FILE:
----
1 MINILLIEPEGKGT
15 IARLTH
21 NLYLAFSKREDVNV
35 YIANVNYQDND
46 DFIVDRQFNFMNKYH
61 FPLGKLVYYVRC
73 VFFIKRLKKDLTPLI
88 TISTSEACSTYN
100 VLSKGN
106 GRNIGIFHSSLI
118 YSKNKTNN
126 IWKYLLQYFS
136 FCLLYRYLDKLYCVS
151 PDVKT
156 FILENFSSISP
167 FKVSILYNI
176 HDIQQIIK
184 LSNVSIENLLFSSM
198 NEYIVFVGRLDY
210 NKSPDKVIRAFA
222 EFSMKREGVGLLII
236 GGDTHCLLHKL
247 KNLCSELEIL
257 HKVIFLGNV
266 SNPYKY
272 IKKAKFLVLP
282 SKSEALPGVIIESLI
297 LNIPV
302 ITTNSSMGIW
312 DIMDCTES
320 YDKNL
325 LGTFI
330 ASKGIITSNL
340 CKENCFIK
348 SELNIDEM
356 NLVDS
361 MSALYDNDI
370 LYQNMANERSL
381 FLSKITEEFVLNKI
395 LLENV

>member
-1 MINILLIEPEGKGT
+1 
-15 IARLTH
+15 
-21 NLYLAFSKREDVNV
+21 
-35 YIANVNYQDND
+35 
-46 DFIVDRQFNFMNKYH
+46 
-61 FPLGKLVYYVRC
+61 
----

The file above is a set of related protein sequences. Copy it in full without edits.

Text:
1 MINILLIEPEGKGT
15 IARLTH
21 NLYLAFSKREDVNV
35 YIANVNYQDND
46 DFIVDRQFNFMNKYH
61 FPLGKLVYYVRC
73 VFFIKRLKKDLTPLI
88 TISTSEACSTYN
100 VLSKGN
106 GRNIGIFHSSLI
118 YSKNKTNN
126 IWKYLLQYFS
136 FCLLYRYLDKLYCVS
151 PDVKT
156 FILENFSSISP
167 FKVSILYNI
176 HDIQQIIK
184 LSNVSIENLLFSSM
198 NEYIVFVGRLDY
210 NKSPDKVIRAFA
222 EFSMKREGVGLLII
236 GGDTHCLLHKL
247 KNLCSELEIL
257 HKVIFLGNV
266 SNPYKY
272 IKKAKFLVLP
282 SKSEALPGVIIESLI
297 LNIPV
302 ITTNSSMGIW
312 DIMDCTES
320 YDKNL
325 LGTFI
330 ASKGIITSNL
340 CKENCFIK
348 SELNIDEM
356 NLVDS
361 MSALYDNDI
370 LYQNMANERSL
381 FLSKITEEFVLNKI
395 LLENV

>member
-1 MINILLIEPEGKGT
+1 
-15 IARLTH
+15 
-21 NLYLAFSKREDVNV
+21 
-35 YIANVNYQDND
+35 
-46 DFIVDRQFNFMNKYH
+46 
-61 FPLGKLVYYVRC
+61 